contributor, korn ferry institute
This Week in Leadership
Work at the Office, Win a New Car!
The pros and cons of giving incentives to employees who are reluctant to return to the office.
Daniel Goleman, author of the best seller Emotional Intelligence, and host of the podcast First Person Plural: Emotional Intelligence and Beyond, is a regular contributor to Korn Ferry. His latest book, Altered Traits: Science Reveals How Meditation Changes Your Mind, Brain, and Body, is available now.
You’ve heard the saying: “People leave bosses, not companies.” There’s truth to it: Gallup has surveyed over 25 million employees over the past two decades and found poor management is a key factor in employee turnover.
Turns out this has quite a lot to do with purpose.
I recently shared a study from the Harvard Business Review reporting that more than 90% of employees would be willing to trade a percentage of their lifetime earnings for greater meaning at work. When asked for specifics, 2,000+ respondents—workers across all ages and salary groups—said that they would forego an average of 23% of their future lifetime earnings in order to secure a meaningful job until they retire.
This data can be read as informing what it means it means to be an effective leader., Being a “good boss” means showing your team why their work actually matters, especially these days.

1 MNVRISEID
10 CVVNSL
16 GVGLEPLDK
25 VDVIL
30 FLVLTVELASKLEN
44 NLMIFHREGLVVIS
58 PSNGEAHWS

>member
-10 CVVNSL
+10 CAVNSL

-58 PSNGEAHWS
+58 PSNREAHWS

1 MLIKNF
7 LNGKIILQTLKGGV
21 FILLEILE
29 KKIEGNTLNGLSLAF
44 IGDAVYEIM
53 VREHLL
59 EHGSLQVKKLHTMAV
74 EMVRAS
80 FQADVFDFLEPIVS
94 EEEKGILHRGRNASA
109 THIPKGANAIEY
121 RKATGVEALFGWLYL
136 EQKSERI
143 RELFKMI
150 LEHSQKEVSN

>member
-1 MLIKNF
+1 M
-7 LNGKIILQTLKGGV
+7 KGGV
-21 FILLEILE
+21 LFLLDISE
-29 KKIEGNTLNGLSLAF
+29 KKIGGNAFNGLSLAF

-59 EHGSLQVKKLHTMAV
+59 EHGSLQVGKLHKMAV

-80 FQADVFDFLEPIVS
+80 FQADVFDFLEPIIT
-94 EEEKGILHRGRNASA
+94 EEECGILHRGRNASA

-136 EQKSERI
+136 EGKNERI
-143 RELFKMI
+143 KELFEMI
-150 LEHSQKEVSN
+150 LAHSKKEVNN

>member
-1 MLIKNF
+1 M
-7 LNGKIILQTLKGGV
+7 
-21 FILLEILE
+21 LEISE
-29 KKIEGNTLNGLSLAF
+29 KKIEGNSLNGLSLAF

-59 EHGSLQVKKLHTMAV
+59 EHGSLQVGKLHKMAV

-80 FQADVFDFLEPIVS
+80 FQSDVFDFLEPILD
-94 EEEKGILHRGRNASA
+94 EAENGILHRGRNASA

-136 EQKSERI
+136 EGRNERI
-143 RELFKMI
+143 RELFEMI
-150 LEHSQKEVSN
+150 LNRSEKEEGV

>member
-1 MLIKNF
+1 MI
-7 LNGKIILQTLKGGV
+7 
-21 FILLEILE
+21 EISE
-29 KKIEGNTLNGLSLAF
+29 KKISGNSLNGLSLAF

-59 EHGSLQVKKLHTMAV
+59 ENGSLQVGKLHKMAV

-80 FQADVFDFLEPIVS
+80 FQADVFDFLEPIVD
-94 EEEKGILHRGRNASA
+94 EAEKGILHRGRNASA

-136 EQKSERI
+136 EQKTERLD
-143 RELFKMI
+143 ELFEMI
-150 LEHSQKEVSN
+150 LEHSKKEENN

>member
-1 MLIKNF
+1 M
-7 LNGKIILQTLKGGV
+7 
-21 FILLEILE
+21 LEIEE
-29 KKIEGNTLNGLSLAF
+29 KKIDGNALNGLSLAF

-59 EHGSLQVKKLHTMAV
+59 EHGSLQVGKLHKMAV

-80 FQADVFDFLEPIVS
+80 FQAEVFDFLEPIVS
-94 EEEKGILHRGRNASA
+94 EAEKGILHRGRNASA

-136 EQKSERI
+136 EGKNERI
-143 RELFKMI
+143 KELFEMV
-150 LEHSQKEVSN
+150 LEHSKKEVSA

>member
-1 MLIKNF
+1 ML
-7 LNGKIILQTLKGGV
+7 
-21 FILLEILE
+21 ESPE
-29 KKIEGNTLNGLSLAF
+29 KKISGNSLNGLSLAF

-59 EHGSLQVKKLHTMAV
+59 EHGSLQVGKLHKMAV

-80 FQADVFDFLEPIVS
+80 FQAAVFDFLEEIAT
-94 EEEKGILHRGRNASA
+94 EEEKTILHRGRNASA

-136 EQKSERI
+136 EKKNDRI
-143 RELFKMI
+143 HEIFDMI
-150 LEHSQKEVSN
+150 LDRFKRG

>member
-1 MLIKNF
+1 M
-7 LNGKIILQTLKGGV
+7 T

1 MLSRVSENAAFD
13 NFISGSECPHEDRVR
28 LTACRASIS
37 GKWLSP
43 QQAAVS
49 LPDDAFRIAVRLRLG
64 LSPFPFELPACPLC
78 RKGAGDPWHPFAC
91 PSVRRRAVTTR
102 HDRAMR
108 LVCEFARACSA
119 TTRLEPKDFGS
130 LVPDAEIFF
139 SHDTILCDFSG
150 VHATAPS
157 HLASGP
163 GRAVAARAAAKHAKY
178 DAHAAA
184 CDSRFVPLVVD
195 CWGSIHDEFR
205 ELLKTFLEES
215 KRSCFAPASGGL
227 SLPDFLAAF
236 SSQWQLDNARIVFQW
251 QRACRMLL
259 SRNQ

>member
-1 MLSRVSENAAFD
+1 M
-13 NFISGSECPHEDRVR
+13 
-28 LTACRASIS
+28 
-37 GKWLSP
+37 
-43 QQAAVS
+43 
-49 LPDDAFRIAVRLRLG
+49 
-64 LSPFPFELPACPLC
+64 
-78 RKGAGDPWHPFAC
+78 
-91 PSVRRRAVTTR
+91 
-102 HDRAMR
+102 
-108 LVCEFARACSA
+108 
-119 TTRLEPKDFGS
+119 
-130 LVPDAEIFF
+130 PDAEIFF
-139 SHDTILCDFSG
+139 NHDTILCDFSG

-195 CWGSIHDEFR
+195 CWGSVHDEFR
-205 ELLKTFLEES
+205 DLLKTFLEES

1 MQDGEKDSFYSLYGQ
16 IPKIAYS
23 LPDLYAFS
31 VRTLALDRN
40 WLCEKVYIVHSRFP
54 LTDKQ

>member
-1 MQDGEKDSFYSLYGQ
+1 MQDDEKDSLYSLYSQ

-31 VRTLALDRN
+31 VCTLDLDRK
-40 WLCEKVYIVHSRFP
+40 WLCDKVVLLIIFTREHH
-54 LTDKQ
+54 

Connection in the workplace isn’t what it used to be.
Ten years ago, employees who reported having a “best friend” at work were 27 percent more likely to say that the mission of their company made them feel their job is important. In this current climate of remote work, leaders have had to make up for the lack of connection, by being more explicit with people about how their work fits into a larger, inspirational vision.
Anxiety and depression are on the rise.
Turns out, purpose plays a vital role in wellbeing. The stressors of the past year have taken a toll. Leaders are being forced to think more critically about how to best support the mental and emotional health of their workforce. This includes looking at how to support them in doing work that is fulfilling.
Millions of people have hit an existential crisis.
The pandemic, coupled with racial tension, political upheaval, and a growing awareness of climate change, has brought us face to face with our own mortality. Why do I do what I do? Does my workplace value me? Do I value my work? These questions are more and more common. Pair this with a freeze on promotions and many people are beginning to ponder: ‘If I’m not working my way up the ladder, why am I here?’
Korn Ferry Institute describes leaders as having two core roles these days. One: they are culture champions, responsible for role modeling the mindsets, beliefs, and desired behaviors of the organization. Two: they are culture architects, responsible for making sure the structures that support those behaviors are firmly in place.
“Culture is a celebration of what we hold as important—what we believe and hold sacred,” says Khoi Tu, a culture expert in Korn Ferry’s Consulting business, “And it’s up to the leader to take it from invisible to visible.”
If culture and purpose are two connected circles, good leadership lives in the overlap. To be a “good boss,” leaders not only have to uphold the culture of the organization, modeling the values through their behavior, but they must also help employees understand why their day-to-day tasks matter and how to tap into something more fulfilling than a paycheck.